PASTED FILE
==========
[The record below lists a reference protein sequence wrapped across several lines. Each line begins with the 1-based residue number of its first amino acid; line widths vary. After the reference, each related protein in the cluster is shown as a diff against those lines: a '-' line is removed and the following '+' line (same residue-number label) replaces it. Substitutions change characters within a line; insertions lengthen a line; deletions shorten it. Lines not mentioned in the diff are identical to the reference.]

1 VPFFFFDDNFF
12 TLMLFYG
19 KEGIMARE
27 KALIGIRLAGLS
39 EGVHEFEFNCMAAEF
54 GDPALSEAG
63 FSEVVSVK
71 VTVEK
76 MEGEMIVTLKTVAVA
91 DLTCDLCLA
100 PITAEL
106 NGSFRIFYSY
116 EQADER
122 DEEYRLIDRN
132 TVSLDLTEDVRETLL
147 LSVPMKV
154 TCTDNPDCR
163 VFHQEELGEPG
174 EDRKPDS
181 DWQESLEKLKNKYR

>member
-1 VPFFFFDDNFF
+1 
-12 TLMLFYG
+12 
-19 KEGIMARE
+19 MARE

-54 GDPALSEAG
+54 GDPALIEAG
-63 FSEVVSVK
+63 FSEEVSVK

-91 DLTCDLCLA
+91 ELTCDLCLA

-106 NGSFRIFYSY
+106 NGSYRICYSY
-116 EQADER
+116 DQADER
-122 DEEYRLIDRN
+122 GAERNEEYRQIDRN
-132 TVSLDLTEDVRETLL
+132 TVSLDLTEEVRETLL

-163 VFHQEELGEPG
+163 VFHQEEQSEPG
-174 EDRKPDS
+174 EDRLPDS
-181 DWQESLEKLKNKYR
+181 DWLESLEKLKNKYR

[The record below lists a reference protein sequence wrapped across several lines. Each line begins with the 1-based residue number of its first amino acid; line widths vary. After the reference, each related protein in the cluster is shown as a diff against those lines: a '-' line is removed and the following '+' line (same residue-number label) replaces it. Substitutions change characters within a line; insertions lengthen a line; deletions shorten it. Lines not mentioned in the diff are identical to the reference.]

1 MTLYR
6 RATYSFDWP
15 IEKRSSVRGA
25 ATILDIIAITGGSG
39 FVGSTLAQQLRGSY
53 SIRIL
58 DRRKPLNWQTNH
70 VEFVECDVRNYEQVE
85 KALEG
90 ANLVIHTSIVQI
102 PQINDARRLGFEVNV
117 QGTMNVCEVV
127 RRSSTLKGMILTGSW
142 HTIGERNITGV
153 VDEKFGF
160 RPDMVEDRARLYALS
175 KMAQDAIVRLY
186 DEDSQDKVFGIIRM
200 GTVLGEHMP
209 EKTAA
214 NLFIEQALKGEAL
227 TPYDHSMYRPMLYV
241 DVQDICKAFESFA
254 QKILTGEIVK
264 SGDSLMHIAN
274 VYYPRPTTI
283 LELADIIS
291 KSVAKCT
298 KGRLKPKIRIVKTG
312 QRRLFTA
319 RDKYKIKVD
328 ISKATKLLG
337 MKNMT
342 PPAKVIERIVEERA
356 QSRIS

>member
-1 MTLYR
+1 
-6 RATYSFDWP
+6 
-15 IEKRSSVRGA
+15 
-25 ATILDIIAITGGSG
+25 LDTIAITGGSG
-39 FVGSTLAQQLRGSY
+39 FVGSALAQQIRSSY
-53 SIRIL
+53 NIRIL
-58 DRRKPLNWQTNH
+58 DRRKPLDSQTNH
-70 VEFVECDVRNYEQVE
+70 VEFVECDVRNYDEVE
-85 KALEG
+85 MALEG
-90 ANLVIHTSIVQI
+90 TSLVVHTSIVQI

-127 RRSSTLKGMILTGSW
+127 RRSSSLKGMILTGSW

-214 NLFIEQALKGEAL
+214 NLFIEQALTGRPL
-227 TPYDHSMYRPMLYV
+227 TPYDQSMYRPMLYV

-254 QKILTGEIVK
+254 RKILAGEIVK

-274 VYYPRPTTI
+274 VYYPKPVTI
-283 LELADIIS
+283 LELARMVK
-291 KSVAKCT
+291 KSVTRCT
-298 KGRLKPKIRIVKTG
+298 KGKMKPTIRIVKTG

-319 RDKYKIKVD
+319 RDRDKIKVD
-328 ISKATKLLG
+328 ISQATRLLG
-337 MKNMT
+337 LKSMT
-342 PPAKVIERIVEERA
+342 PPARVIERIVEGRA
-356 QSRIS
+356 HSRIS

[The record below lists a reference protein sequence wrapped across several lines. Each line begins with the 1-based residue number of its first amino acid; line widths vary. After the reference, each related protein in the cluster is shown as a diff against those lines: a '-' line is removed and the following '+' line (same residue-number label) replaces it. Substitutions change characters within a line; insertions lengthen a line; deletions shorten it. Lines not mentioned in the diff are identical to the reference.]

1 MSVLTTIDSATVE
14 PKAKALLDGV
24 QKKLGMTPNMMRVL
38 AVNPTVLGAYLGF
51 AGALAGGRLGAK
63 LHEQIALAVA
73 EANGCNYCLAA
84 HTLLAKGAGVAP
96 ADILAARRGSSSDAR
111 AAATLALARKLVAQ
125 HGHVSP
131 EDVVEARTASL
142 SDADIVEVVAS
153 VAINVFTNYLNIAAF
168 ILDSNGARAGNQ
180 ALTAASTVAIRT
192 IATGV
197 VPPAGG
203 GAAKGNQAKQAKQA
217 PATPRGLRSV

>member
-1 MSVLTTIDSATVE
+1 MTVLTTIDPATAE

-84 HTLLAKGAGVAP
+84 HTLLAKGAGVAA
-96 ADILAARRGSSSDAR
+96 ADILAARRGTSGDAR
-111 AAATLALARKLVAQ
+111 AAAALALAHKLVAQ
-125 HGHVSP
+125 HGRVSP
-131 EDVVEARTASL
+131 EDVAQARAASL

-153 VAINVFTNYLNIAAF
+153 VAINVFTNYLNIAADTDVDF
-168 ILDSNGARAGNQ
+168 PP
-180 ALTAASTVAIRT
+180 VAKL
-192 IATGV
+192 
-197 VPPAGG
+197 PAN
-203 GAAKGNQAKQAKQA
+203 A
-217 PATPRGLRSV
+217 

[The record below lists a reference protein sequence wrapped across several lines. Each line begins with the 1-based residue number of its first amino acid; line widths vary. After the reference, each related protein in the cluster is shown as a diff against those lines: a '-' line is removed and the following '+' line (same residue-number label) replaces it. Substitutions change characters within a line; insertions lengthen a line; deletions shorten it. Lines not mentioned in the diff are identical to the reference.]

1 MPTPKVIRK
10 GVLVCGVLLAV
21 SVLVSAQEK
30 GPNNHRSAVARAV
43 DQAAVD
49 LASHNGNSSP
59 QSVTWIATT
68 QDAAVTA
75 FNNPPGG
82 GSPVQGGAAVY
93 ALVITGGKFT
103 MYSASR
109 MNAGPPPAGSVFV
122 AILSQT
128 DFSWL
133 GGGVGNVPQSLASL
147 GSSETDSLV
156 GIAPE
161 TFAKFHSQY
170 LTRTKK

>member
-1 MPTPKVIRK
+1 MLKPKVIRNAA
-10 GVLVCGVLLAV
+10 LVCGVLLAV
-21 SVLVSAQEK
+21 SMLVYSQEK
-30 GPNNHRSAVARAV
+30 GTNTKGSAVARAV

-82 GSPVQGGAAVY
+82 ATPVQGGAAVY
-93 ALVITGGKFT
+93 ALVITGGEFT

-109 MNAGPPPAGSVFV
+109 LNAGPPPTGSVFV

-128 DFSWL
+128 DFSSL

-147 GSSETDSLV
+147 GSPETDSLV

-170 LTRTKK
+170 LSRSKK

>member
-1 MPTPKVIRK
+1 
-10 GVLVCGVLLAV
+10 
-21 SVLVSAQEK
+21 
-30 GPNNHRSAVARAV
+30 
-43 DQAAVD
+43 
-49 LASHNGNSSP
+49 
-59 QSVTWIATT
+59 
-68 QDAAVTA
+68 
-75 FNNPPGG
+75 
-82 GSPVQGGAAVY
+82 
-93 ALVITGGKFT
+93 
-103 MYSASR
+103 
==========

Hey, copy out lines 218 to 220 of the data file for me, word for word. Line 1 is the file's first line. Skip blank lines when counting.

-147 GSSETDSLV
+147 GSPETDSLV

-170 LTRTKK